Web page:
San Francisco Chronicle August 2004
By Kenneth Baker

Little 'repentances,' blurry details show art's proper place

"Upstarts" at Haines: The never-ending collision of nature and culture fascinates Southern Californian sculptor Carlee Fernandez. Her wall pieces crown the Haines Gallery's eye-catching group show, "Upstarts."

At first glance, Fernandez appears to work a vein connecting to the one Jeff Koons mined when he had saccharine table-top figurines blown up in scale. But she leaves everything actual size and uses real, not fabricated birds and other critters.

"Finches With Branches (5)" (2004) looks sweet enough until you notice that the taxidermic birds in the piece do not sit on the twigs but hang skewered by them.

The chicks in "Yellow Chicks With Branches (5)" (2004) have the branches threaded through them to produce a kind of avian pussy willow.

"White Pigeon With Diamond Dove" (2004) literally envisions one bird sailing through the other, a conjunction that appears lyrical and grotesque by turns. She might have named it "A Convergence of Birds," had not Jonathan Safran Foer already given that title aptly to his anthology of writers' responses to Joseph Cornell, an artist Fernandez's new work frequently brings to mind.

Taxidermy has already played a small part in modern art, in several famous works by Robert Rauschenberg, for example. Fernandez turns it to gentle punishment for how we sentimentalize nature to keep from thinking about humankind's assault on it.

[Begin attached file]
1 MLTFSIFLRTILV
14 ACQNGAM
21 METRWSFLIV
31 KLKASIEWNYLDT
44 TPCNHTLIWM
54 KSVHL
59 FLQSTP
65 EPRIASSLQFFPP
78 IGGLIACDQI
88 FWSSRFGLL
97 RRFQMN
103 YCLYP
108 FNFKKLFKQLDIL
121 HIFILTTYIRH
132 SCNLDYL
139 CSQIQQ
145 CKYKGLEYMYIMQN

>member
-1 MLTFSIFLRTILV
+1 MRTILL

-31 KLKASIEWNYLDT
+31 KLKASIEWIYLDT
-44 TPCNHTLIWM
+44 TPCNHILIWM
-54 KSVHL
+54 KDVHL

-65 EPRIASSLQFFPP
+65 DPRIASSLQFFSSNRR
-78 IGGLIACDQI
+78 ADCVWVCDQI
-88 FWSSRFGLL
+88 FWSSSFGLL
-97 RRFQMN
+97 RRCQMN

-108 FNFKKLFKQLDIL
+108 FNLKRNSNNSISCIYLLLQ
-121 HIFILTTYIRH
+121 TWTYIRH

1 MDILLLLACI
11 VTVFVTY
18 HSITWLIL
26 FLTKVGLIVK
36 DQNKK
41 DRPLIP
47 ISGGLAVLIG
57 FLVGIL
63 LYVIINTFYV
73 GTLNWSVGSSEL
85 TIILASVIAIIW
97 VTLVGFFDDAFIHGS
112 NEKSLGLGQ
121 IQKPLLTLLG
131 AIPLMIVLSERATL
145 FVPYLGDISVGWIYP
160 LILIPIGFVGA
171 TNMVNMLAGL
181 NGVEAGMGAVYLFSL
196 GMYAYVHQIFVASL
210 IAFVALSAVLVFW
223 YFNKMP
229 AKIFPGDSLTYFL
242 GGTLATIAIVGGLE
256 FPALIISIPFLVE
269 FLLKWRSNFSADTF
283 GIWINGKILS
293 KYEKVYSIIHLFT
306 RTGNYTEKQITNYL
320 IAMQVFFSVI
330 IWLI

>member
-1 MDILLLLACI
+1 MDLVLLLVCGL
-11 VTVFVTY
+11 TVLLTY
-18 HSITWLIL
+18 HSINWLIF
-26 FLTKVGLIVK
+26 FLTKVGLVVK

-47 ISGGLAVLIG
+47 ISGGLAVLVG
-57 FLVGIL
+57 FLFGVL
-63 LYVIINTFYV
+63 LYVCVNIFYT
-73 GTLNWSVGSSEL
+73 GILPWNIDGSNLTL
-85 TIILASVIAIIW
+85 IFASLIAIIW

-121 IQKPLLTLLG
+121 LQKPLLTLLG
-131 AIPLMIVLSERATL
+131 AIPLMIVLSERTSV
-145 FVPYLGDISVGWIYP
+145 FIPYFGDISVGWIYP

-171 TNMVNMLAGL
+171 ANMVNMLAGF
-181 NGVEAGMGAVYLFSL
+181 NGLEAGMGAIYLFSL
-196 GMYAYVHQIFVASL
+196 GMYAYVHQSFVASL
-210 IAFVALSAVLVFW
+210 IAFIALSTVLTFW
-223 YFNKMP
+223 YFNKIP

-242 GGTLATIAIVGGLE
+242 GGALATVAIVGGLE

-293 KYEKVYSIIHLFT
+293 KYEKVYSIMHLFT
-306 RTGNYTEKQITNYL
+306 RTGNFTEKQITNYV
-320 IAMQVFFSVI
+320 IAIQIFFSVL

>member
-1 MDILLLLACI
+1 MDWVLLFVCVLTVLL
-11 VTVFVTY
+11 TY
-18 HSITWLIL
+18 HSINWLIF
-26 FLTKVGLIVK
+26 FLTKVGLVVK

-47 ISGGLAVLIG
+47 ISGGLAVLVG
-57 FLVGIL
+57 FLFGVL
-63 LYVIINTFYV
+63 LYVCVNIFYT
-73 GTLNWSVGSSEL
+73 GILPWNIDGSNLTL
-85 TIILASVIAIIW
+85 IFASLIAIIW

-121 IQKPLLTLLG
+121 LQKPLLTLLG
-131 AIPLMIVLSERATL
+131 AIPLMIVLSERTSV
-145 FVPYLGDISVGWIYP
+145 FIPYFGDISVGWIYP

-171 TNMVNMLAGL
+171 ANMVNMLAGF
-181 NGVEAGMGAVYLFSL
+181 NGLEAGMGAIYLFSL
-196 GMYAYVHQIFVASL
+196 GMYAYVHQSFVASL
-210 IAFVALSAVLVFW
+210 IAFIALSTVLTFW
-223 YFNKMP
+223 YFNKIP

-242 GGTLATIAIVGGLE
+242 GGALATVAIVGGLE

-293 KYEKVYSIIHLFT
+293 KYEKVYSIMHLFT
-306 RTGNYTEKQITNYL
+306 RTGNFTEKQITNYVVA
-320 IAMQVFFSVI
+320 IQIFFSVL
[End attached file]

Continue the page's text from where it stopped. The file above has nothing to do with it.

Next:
Perhaps she also has in mind the popular muddle about evolution that still serves as a political wedge in certain parts of the nation. In any case, she brings a light, comic touch to updating classic surrealist reverie.

Norwegian artist Lucie Noël Thune works with unprojected film. She has spooled it tightly over undulant foam armatures to make maelstroms of material on the floor. They shimmer like churning whirlpools, physical symbols of unself-conscious immersion in cinema. They upstage completely Thune's wall-bound light-box pieces, which ask us to examine filmstrips frame by frame, a task only an editor could love.

Londoner Rana Begum offers what appear to be resin-coated stripe paintings. A couple look like even stacks of colored Plexiglas.

In fact, she makes these eye-throttling objects by banding wood or clear acrylic supports with slender strips of vinyl, electrical and lithographic tape. This discovery, though momentarily provocative, merely shifts into another key one's puzzlement as to what reward such laborious effort holds for the artist.

Upstarts: Rana Begum, Carlee Fernandez, Lucie Noël Thune: Works in mixed media. Through Aug. 28. Haines Gallery, 49 Geary St., San Francisco. (415) 397- 8114,